“Well, I do, but—”

“No, Kitten, you don’t.  You never did.  You haven’t stopped to wonder why you never targeted this man?  He had a consultant advise him how to avoid tripping Poison Ivy's wire.  Given that his name is Lyon, I'm sure he's sought advice on staying off your radar...  Until now.”

“Wait, wait, wait, I did target him.  I looked into those famous Miros that he’s got.”

“And you didn’t bother pursuing it when you found out they were only prints signed on the plate.  He’s managed to stay out of your sights all this time.  Now, he invites you to his country house and very cleverly maneuvers you into paying attention to his wife's necklace in front of the other guests, i.e.  witnesses.

“You know, it’s bothered me all along.  I know Oliver and Noel slightly.  Well enough to be invited to the garden party or the clambake or the barbecue.  But the whole weekend?  It was a small circle asked to stay at the house, family and intimate friends.  Why us?  As soon as I formulated the theory about Noel and Daniel and the diamond, it all made sense: it wasn’t me Oliver wanted in the house that night, it was you.  It was Catwoman.”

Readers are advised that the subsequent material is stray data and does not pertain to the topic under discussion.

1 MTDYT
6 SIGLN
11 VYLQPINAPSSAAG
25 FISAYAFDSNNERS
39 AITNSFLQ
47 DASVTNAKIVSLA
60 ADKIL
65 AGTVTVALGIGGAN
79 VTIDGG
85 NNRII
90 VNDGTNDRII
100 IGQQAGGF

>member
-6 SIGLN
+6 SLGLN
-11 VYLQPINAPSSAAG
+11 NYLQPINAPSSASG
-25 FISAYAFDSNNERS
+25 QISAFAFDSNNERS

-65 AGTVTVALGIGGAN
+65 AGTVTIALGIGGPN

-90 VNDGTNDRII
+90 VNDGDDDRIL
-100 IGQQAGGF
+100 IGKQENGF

Selina set down her cup thoughtfully.

“I should suit up,” she said tersely.  “I have a feeling I will need to claw something very soon.”

“Possibly,” Bruce agreed.  “Because that’s also why he contacted Batman a few weeks ago.  I'm sorry, Kitten, I had good reasons for not telling you.  I had a dozen theories about why he might want Batman involved, but I never came close to the truth of it.”